We brought the usual assortment of cables – each of the cameras came with battery chargers. I also brought a 3-way outlet to plug in multiple (North American) devices, and a British adapter for the Tanzanian power sockets. Most hotels have the multi-way plugs that accommodate British, European, Chinese and North American plugs; but a few places (most notably the Osupuko tent camp) had only British power sockets. I also brought a spare battery for the big camera.
Also must point out – Osupuko ran the power for a short time during the evening, until their batteries run down; then started the generator at 6AM. So don`t wait to start charging things! Tarangire, see the photo on that page, the Lodge had NO power in the tents, so charge what you needed at the bar before going to your tent. Plan ahead!! Accommodations are very nice and very comfy, but this isn`t the Holiday Inn; however it just meant we appreciated the Serena Ngorngoro when we arrived there…
We of course brought noise-cancelling headphones for the flight. Hint, figure out how to pair them with your device before the flight. I brought a cheap android tablet, since I`d just gotten my iPhone 8+ the month before and decided I did not want to risk it on this trip (but then, I took it anyway). So we also brought chargers for the iPhones and a small 12000mAh USB powerbank to charge phones away from power. Wifi was available at Dashir, and also at Tarangire and Serena Ngorngoro, and where we stayed in Zanzibar – but reception could be spotty at times. Unsurprisingly, there was no internet in the camp in the middle of the Serengeti. Unfortunately, Rogers did not have a “Roam Like Home” option with Tanzania so we avoided using cellular and simply used WiFi whenever possible.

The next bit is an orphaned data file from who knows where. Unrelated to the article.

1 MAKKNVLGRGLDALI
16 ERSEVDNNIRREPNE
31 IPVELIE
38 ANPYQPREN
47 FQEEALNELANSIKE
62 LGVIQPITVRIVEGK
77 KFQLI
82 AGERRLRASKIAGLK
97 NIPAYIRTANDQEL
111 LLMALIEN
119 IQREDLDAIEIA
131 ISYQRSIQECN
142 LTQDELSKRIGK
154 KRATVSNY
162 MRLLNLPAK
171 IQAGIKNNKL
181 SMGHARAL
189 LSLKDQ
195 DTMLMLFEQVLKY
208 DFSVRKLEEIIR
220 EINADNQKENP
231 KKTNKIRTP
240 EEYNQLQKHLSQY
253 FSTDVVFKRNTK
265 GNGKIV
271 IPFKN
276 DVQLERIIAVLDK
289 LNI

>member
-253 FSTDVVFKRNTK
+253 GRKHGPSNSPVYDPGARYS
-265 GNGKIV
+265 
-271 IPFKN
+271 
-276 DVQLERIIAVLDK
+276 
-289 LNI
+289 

Fun story – I put my phone in the tray in the Land Cruiser. Suddenly at one point it started emitting an emergency alarm. There was another phone on top of it, and on a particularly bumpy section of Serengeti road that must have pushed the home button 5 times in rapid succession, which is what triggers a 911 emergency call. Fortunately the alert was to tell us that it could not find a cell signal, so we did not actually call the police.
We also got the necessary recommended vaccinations for the trip.
Tetanus – good for 10 years – had this in 2012 before going to Egypt.
Twinrix – for Hepatitus A and B – also good for 10 years, possibly for life – also had this shot (3 shots) in 2012.
we took Vivotef for Typhoid before going to India in early 2017, it is good for 3 years.
We took Dukoral for Cholera in early 2017 also – it’s good for 2 years, with the recommended booster (Single dose) we took before this trip.
We took anti-malaria pills (Malarone), which start before the trip and continue a few days after – even though we actually saw no mosquitos. We brought insect repellent, but the only place we needed and should have used it was Tarangire, and then for tsetse flies not mosquitos. The Tsetse flies look like ordinary houseflies but have a painful bite that can make you bleed and itch like a northern Canadian horsefly.
There are a few others recommended, but generally are not necessary. I did read something (not sure how true) that because there’s an area of Zambia where yellow fever occurs, if you visit Zambia (i.e. Victoria Falls) then you need a Yellow Fever vaccination. This did not apply to us.